The food I’ve had has been really incredible, super cheap, and surprisingly filling as I usually don’t even finish my plates. Some great dishes here are ceviche, corviche, bolón (I’m told I ate one at a bad shop), tigrillo (particularly amazing), empanadas, and crab (a special treat for a Marylander to see). I actually had so many shrimp dishes that I’m trying to remember if there was a day in Ecuador that I didn’t have shrimp. Not sure! But anyone who enjoys food destinations would love Ecuador.

    Although I haven’t visited Baños and Cuenca (and won’t for this trip), I can say Guayaquil was my favorite city in Ecuador. All I have left before my return to the United States (to include my first National Guard drill weekend and my move to Philadelphia for my first job post-graduation) is to explore the Galapagos Islands! Here we go!

  • Quito

    Quito, Ecuador

    As I’m sitting in the Quito airport looking back at the past three days of adventure, I can say that Quito is a truly colorful and vibrant city with tons of people who had the patience to listen to my rusty Spanish skills! It’s really been an adventure in this city even if I haven’t been able to experience what a weekend would look like for people here. Before I head to Guayaquil on the second leg of my journey through Ecuador, I’d like to share a few details and stories.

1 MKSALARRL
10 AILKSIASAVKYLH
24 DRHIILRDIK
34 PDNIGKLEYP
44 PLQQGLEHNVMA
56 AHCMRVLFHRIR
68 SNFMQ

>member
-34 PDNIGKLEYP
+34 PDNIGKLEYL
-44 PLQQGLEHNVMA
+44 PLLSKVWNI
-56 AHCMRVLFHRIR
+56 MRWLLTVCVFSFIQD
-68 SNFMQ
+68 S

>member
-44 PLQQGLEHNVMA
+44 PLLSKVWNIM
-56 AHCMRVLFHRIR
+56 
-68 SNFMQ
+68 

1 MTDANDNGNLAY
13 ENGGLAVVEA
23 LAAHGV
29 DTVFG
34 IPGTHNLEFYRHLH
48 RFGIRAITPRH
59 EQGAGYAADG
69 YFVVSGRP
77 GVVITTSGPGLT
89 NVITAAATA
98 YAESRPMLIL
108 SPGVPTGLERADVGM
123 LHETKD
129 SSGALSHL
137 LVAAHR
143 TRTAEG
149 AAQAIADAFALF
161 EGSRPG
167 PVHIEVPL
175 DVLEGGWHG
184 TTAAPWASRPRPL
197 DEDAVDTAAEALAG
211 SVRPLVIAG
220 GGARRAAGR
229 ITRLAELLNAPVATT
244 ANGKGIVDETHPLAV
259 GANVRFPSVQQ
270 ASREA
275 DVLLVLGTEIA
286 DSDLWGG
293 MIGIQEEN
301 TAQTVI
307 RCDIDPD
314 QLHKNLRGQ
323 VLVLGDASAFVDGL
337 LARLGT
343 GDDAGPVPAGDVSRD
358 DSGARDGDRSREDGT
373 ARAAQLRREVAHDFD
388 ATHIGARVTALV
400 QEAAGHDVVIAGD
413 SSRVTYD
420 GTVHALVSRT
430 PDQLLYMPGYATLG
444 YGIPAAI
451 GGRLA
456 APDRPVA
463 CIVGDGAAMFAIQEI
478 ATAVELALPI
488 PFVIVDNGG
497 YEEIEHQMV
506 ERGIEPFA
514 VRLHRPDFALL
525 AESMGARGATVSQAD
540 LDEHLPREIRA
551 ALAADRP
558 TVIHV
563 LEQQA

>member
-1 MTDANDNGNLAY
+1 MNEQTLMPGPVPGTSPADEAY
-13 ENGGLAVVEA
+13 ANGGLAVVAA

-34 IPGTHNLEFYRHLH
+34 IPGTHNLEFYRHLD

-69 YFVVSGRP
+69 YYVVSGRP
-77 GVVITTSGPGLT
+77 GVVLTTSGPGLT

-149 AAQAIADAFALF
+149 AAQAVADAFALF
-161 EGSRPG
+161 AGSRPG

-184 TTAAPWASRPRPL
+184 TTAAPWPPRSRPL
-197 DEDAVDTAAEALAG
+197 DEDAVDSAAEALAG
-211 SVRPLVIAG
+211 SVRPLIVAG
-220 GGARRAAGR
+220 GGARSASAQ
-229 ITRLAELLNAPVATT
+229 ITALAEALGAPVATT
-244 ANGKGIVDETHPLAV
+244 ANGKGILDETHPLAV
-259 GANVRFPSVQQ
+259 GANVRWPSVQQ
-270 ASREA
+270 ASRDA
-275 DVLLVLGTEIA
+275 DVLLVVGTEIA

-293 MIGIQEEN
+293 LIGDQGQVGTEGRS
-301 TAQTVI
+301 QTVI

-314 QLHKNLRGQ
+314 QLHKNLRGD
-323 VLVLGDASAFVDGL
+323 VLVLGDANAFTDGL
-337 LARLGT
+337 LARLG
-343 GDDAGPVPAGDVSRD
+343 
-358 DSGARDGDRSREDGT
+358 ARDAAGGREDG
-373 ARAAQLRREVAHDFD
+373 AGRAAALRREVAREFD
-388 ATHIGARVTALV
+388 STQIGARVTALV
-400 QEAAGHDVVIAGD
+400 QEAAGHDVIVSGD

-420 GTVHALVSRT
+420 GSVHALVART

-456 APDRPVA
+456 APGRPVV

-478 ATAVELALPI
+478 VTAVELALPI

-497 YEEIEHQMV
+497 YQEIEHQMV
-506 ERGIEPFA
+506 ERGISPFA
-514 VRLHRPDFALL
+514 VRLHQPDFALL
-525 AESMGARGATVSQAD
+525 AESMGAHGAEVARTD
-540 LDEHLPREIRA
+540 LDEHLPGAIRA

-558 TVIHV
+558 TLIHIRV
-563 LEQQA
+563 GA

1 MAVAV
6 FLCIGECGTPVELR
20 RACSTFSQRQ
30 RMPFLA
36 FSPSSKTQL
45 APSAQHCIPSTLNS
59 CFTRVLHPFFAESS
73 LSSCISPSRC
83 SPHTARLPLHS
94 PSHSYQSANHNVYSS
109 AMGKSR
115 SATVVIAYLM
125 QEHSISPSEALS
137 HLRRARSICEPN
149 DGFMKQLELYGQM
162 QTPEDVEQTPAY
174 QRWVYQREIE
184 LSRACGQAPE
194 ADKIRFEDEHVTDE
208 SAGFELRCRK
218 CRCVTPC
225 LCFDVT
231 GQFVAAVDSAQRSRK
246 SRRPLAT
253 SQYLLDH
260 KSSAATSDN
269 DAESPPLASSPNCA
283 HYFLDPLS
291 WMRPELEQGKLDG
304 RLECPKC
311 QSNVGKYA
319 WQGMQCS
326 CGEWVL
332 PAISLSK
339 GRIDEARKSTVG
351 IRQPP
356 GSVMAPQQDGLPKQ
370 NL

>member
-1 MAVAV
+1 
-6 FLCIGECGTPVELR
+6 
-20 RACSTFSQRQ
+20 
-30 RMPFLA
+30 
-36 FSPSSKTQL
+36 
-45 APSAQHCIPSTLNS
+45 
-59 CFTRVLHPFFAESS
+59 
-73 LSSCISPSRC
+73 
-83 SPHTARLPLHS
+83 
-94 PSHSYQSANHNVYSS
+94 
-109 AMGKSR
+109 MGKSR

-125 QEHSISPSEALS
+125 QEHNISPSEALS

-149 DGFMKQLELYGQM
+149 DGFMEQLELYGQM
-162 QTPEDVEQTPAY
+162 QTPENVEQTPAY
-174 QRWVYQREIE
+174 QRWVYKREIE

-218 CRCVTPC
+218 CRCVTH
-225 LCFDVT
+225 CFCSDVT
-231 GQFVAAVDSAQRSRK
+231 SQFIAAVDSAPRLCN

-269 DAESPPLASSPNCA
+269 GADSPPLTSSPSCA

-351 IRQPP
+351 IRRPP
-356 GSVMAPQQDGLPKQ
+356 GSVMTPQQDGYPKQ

First, they drink instant coffee here! I’m personally not into instant coffee much (and admittedly I didn’t know that Ecuador doesn’t produce nearly as much coffee as its neighbors to the north and south) but I enjoyed the act of stirring the powder into a steaming cup of milk. Actually, I was looking it up and this cafe posted a little about why instant coffee is so popular in Ecuador. Pretty cool!

    Next, one of my best friends told me that Cotopaxi was his favorite part of Quito, so I was really excited to see it. However, I wanted to use the buses to get there because adventure. After a while I was afraid we were getting too close to Latacunga on the bus and I might have passed the national park entrance. Luckily there was an Instituto Cotopaxi that a few people were stopping at. I figured it’s probably a museum and entrance. After walking around for a while, I realized it was in fact a high school. Whoops! Embarrassed, I took the next bus into Latacunga (only 18 kilometers away, definitely passed the national park…), got some ceviche and a walk in, and got back on the exact same bus that took me south. Altogether, I’m pretty impressed with the buses of the Quito city and metropolitan areas— I never waited more than five minutes between getting to a bus station and being on the road (maybe a coincidence but after five or six buses I’m convinced).